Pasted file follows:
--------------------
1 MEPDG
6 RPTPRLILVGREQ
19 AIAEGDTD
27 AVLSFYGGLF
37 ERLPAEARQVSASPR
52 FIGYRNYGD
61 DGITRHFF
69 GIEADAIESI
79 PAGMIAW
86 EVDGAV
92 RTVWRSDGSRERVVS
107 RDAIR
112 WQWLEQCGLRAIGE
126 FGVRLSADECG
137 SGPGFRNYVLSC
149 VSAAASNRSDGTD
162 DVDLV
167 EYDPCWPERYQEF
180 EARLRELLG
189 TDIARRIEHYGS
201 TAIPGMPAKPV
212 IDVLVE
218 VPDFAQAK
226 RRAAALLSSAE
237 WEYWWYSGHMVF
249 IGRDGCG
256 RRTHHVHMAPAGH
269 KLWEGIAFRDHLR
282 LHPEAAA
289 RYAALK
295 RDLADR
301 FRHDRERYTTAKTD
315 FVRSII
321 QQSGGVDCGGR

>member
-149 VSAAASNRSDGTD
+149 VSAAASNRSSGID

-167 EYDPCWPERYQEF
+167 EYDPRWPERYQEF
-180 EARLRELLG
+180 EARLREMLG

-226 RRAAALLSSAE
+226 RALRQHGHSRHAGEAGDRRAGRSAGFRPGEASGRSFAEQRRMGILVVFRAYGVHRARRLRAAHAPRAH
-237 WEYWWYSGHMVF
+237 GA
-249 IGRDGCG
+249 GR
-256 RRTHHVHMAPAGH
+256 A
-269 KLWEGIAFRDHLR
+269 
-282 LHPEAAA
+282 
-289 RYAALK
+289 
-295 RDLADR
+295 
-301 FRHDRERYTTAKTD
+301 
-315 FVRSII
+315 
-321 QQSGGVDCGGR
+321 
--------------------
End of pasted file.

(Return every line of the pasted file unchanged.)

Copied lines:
1 MEPDG
6 RPTPRLILVGREQ
19 AIAEGDTD
27 AVLSFYGGLF
37 ERLPAEARQVSASPR
52 FIGYRNYGD
61 DGITRHFF
69 GIEADAIESI
79 PAGMIAW
86 EVDGAV
92 RTVWRSDGSRERVVS
107 RDAIR
112 WQWLEQCGLRAIGE
126 FGVRLSADECG
137 SGPGFRNYVLSC
149 VSAAASNRSDGTD
162 DVDLV
167 EYDPCWPERYQEF
180 EARLRELLG
189 TDIARRIEHYGS
201 TAIPGMPAKPV
212 IDVLVE
218 VPDFAQAK
226 RRAAALLSSAE
237 WEYWWYSGHMVF
249 IGRDGCG
256 RRTHHVHMAPAGH
269 KLWEGIAFRDHLR
282 LHPEAAA
289 RYAALK
295 RDLADR
301 FRHDRERYTTAKTD
315 FVRSII
321 QQSGGVDCGGR

>member
-149 VSAAASNRSDGTD
+149 VSAAASNRSSGID

-167 EYDPCWPERYQEF
+167 EYDPRWPERYQEF
-180 EARLRELLG
+180 EARLREMLG

-226 RRAAALLSSAE
+226 RALRQHGHSRHAGEAGDRRAGRSAGFRPGEASGRSFAEQRRMGILVVFRAYGVHRARRLRAAHAPRAH
-237 WEYWWYSGHMVF
+237 GA
-249 IGRDGCG
+249 GR
-256 RRTHHVHMAPAGH
+256 A
-269 KLWEGIAFRDHLR
+269 
-282 LHPEAAA
+282 
-289 RYAALK
+289 
-295 RDLADR
+295 
-301 FRHDRERYTTAKTD
+301 
-315 FVRSII
+315 
-321 QQSGGVDCGGR
+321 